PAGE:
stanzas 26 through 31

    *Urdu: stanzas 24-27*

The wandering community is again rein-turning toward the Hijaz,
The relish of/for flight has carried away ("flown off with") the wingless Nightingale.

  ==That is, they are turning the reins, to guide their horses in a new direction.
In every bud in the garden the scent of humility is restless,
You just please pluck it a bit-- the [musical] instrument is thirsty for the plectrum.
  ==The idiomatic ;zaraa , literally "a small bit," suggests a polite request, like "just" in English.
Melodies are restless to emerge from the strings,
Tur is restless to burn in that same fire!
  =="Tur" is Mount Sinai, where Moses is believed to have encountered God in the form of fire.
==The imagery moves very fast (some might say, incoherently) in this stanza: from horse-riders, to a wingless Nightingale, to buds, to a musical instrument, to Tur.
Make the difficulties of the blessed people easy,
Make the no-account ant the equal of Solomon.
  ==In Urdu mar;huum is conventionally used to mean "the late," but its literal meaning is "one who has received mercy."
==The mor is a peacock in India, but an ant in Persian.
==Hazrat Suleman was granted extraordinary wealth and powers by God.
Make the unobtainable wealth of love abundant again,
Make the temple-sitters of Hind [into] Muslims.
  ==The word dair can apply to almost any non-Muslim place of worship.
[In Persian:] "A stream of blood drips from our ancient longing
A lament heats/palpitates within the lancet-house of our breast."
  ==These two lines are in Persian, and may well be a quotation from some famous source.
==Lancets were scalpel-like tools used for blood-letting, which was once a standard medical practice. It was thought to be beneficial for agitation, hysteria, and other morbid emotional states.
== If our breast is a lancet-house, the reason could be either that we have ourselves been pierced so deeply with so many lancets; or else that our breast is a storehouse of lancets for us to use to cure our community's sickness. In medical practice, of course, lancets are used only on blood vessels near the surface, usually on the arm.
    *Urdu, stanzas 28-31*
The scent of the rose has taken the secret of the garden, off out of the garden,
What a Doomsday/disaster it is, that flowers themselves are tale-bearers of the garden.
  ==The imagery here seems to be in direct conflict with that of stanza 3: here it is a bad thing to spread the scent, there it is a good thing.
The season of the rose has became finished, the [musical] instrument of the garden has broken,
The melody-makers of the garden have flown away from the branches.
  ==The word ((ahd can mean either "season, era," or "promise, vow" (as it does in stanza 31).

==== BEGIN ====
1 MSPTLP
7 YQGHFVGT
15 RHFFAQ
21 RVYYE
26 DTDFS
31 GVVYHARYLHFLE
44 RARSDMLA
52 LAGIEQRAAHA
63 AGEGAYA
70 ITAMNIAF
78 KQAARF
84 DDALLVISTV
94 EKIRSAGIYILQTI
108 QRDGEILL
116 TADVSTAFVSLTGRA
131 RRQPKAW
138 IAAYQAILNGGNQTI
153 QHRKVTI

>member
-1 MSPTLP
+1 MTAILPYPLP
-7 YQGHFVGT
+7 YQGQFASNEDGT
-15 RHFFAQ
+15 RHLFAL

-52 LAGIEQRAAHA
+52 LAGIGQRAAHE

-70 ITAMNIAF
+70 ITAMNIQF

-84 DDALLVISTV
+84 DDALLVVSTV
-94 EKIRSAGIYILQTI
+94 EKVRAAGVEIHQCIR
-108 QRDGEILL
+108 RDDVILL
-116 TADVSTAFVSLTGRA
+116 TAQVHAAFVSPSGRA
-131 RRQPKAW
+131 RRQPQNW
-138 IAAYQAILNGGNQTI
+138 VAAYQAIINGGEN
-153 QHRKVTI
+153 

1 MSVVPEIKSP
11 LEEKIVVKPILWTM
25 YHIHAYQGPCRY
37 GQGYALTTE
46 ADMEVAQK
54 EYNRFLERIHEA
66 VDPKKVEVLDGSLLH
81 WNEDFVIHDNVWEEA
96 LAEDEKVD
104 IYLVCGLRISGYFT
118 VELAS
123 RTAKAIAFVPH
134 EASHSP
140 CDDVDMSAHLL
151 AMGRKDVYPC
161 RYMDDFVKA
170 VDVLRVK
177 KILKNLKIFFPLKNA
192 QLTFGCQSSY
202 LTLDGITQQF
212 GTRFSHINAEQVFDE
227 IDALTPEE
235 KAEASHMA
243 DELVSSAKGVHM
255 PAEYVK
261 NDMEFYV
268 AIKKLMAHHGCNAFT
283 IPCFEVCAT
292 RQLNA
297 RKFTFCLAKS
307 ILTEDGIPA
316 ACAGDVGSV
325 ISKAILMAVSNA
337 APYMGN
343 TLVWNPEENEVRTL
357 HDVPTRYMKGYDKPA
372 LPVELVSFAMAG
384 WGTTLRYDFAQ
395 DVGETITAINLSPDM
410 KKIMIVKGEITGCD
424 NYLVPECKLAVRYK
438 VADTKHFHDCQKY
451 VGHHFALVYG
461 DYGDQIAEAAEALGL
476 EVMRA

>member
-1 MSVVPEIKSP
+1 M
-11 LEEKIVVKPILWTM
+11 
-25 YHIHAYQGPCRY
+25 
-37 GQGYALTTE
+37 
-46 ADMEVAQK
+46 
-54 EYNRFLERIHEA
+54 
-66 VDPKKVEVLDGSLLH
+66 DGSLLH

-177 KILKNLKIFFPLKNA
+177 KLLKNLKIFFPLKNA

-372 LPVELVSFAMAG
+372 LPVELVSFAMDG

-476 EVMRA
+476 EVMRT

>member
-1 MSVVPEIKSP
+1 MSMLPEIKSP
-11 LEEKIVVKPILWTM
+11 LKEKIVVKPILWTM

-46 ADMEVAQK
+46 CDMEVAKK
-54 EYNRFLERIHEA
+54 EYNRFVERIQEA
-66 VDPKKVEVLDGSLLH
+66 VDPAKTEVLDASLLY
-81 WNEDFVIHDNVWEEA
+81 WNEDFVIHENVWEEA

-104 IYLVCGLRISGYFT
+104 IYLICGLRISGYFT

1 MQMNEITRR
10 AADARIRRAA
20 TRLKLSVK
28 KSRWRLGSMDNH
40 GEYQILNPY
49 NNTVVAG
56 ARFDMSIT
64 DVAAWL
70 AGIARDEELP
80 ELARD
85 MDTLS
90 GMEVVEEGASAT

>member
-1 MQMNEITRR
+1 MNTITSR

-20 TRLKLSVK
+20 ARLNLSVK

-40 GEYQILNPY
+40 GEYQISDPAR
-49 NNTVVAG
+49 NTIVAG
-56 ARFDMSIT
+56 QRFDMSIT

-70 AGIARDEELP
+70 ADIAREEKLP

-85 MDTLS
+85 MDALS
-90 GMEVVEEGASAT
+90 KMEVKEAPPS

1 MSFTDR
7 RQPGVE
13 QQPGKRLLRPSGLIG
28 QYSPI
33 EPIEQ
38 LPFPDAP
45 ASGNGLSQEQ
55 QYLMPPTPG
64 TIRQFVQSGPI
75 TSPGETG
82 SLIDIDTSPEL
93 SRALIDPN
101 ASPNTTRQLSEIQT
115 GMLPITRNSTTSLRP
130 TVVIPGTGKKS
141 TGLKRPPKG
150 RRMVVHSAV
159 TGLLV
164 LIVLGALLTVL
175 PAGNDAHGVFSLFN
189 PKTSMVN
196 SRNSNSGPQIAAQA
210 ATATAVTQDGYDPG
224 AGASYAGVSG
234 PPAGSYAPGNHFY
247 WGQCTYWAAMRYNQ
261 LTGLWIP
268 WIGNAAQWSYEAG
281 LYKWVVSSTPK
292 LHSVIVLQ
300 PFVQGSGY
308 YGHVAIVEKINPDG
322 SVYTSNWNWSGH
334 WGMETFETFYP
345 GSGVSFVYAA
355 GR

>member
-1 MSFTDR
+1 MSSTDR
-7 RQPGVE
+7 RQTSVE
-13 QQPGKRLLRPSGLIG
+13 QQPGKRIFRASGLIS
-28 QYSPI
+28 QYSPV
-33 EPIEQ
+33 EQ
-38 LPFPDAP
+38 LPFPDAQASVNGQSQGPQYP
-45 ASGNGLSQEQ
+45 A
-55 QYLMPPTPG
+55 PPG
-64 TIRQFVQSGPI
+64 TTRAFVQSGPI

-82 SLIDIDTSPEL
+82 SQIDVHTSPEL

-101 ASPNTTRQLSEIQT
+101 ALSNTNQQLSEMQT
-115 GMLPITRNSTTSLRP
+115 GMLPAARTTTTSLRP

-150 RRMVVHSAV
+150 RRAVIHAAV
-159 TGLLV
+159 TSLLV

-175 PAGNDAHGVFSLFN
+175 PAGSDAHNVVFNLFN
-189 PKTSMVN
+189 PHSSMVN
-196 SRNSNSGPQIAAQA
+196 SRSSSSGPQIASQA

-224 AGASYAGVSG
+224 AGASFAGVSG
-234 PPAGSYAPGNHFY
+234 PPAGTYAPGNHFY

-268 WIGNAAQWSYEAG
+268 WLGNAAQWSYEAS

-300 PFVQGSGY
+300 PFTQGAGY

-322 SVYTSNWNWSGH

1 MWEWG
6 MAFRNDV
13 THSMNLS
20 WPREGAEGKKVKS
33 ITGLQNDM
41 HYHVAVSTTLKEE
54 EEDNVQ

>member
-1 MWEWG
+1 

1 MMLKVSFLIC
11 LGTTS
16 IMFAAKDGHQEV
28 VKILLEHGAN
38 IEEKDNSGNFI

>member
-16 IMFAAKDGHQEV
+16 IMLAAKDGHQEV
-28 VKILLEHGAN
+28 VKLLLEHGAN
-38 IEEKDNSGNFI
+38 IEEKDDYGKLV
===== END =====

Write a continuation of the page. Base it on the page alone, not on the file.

==Here, and below, are more cases where Urdu and (implied) English tenses don't quite match up.
There is a single Nightingale, who is still absorbed in singing,
In his breast there is still a turmoil of melodies.
  ==Literally, ab tak is of course "until now."
The turtledoves have taken flight from the branch of the pine tree,
The petals of the flowers too have withered and become scattered.
Those old paths in the garden too have become desolate,
The branches too have become denuded of the garment of leaves.
His temperament has remained free of the bondage of the season,
If only someone in the garden understood his complaint!
  ==We're left to figure out for ourselves that the "he" in question is the solitary Nightingale from stanza 28.
There remains no pleasure in dying, nor relish in living,
If there's any relish, then it's only this: [that] of drinking the blood of the liver.
  ==To "drink the blood of the liver" means, idiomatically, to torment onself, wear oneself down.
How restless are the polish-lines in my mirror!
To what an extent glories/manifestations writhe in my breast!
  ==A metal mirror acquires tiny lines or scratches caused by the process of polishing; they are often compared to eyelashes, as if the mirror is eager to see; polish-lines are also like honorable scars that testify to the mirror's eagerness to suffer in order to become (mystically) clear and pure.
==A jalvah is an "appearance" or "manifestation," but it seems always to mean a glorious one. The suggestion here is that the poet has imaginative forms latent in his heart that are struggling to emerge.
But/perhaps in this garden there's not even any beholder,
Those who would keep wounds/scars in [their] hearts-- they aren't tulips alone.
  ==The word magar can have both senses.
==Tulips famously have a daa;G or dark wound/scar in their hearts, based on the actual look of the flower itself. Others too, the poet hints darkly, have their secret wounds or scars.
May hearts be torn by the voice of this solitary Nightingale,
May hearts be awakening through the sound of this same bell.
  ==It's ho;N or course, not huu;N .
==We could also take it as "about to awaken."
That is, may hearts become alive again through a new promise of faithfulness,
May hearts again thirst for this same ancient wine.
  ==The word ((ahd can mean either "promise, vow," or "season, era" (as it does in stanza 28).
If there's a Persian cask, then so what? --my wine is Hijazi,
If the melody is Indian ["Hindi"], then so what? --my tune is Hijazi.
  ==Here Iqbal claims that he speaks to, and for, the whole Islamic world, including the heartland of the Hijaz.
=="Hindi" means "pertaining to Hind"; it's not the modern language name.

*"Shikvah" index page*


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